Burris is co-sponsor of the local chapter of CIS Skills-USA VICA and in 2000, her computer information systems students won a gold medal in the Quiz Bowl competition at the state level, and then went on to win the gold at the national level. She is now in the third year of a five-year gear-up grant that was used to develop a summer skills camp for seventh and eighth graders. Burris and another instructor designed the occupational skills camp to introduce younger students to career and technical education. One of the goals of the camp is to try to show the kids the relevance of what they're learning now and how they will need it later in life. It's also important for them to see that learning is an ongoing process.
An Ongoing Education
Lifelong learning is something Burris knows a lot about. Although she has a very busy life that includes a family and active participation in church and community activities, she knows the importance of staying current on new technologies, especially in her field of computer science.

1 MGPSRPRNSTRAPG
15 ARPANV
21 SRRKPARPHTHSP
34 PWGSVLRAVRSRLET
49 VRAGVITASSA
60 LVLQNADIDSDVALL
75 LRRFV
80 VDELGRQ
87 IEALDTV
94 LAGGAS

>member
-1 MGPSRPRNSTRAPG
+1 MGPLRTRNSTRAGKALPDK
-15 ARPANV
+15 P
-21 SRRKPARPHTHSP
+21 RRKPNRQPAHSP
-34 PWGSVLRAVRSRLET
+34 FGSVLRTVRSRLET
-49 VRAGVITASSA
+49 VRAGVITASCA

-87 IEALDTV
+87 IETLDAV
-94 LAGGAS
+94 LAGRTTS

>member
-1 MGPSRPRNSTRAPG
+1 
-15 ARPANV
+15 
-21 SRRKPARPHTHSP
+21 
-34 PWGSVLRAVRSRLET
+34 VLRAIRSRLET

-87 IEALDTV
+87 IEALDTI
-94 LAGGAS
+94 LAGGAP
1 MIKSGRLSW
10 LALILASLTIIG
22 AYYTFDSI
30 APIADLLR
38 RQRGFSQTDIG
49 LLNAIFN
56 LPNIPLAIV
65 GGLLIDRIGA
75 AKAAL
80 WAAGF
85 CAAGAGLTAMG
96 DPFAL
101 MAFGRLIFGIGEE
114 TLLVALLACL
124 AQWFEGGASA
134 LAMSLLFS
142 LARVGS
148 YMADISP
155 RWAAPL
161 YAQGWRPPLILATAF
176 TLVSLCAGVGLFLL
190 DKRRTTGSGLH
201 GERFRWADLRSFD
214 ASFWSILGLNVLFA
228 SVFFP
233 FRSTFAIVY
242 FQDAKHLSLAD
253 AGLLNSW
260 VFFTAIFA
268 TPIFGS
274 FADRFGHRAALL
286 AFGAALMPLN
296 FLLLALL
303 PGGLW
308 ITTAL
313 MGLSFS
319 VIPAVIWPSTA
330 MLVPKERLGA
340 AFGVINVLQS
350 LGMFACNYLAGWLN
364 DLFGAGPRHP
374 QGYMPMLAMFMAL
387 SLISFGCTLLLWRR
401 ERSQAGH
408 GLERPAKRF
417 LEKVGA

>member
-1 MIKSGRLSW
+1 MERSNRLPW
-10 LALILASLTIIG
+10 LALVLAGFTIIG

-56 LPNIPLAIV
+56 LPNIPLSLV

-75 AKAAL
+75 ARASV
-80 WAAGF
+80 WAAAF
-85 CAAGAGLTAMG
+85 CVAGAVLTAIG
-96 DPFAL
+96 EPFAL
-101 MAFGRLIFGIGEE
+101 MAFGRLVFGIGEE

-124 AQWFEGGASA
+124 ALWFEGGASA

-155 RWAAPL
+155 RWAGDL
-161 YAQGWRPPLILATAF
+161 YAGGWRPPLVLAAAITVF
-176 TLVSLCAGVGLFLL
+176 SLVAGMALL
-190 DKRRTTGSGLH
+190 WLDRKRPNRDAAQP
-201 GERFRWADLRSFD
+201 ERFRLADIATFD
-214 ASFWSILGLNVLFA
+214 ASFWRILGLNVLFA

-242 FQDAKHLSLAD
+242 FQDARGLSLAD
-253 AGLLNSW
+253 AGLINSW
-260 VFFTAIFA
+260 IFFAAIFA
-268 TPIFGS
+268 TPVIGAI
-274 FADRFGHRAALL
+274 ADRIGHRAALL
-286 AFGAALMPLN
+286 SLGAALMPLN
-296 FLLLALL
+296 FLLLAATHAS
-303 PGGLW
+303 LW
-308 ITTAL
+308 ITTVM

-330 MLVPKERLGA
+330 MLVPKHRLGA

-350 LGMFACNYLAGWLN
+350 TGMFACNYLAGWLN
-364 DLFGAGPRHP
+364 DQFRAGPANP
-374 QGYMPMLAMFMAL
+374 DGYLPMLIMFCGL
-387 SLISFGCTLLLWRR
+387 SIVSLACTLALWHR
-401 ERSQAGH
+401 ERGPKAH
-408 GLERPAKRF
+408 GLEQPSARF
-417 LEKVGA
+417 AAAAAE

"Every semester there's a new course I need to take or a new technology I need to learn about. That's not going to change," Burris explains. "To stay on top of it and give my students the best education possible, I have to keep going back and upgrading my skills. That's a necessity because of the field I have chosen."
She hopes that she will be a model of lifelong learning to her students. The lesson, says Burris is, "I'm teaching, but I have to go back. Education doesn't stop when you graduate, but is really just beginning."